Uncle Doug

I had an Uncle Doug who,
every Sunday,
would grumble and grunt and fuss
his way into his bright green
’73 convertible Corvette,
so that he could drive it around
the neighborhood and feel young again.
He’s dead now, though.
Stroke killed him last year.
And now the car sits under a tarp
in my aunt’s garage.
Sad how that is.

Published by lou rasmus

Lou Rasmus is an independent author from Chicago, IL. His works are largely focused on exploring the meaning of life – or lack thereof – while the themes of love, relationships, and self-loathing are also central to many of his stories. His upcoming novel, Primrose Isle, will be his third self-published title. Grapefruit Juice, a collection of bitter poems and short stories, and DEAD RED FISH, his semi-autobiographical debut novel about a young man coming to age on a road trip with his childhood friends, are also available on Amazon.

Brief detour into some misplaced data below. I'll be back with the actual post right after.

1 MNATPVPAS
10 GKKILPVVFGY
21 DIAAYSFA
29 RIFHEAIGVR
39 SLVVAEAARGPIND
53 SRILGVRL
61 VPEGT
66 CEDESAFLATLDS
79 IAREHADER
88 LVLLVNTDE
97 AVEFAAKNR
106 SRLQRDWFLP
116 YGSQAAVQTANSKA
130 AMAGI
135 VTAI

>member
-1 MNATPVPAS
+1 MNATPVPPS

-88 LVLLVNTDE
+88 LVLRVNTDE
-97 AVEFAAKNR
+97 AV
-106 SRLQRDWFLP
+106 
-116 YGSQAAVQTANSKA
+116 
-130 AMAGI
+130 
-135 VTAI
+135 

25 thoughts on “Uncle Doug

  1. Immediately reminded me of Rush’s “Red Barchetta”

    “Red Barchetta”

    My uncle has a country place
    That no one knows about
    He says it used to be a farm
    Before the Motor Law
    And on Sundays I elude the eyes
    And hop the Turbine Freight
    To far outside the Wire
    Where my white-haired uncle waits

    Jump to the ground
    As the Turbo slows to cross the borderline
    Run like the wind
    As excitement shivers up and down my spine
    Down in his barn
    My uncle preserved for me an old machine
    For fifty odd years
    To keep it as new has been his dearest dream

    I strip away the old debris
    That hides a shining car
    A brilliant red Barchetta
    From a better vanished time
    I fire up the willing engine
    Responding with a roar
    Tires spitting gravel
    I commit my weekly crime //

    Liked by 1 person

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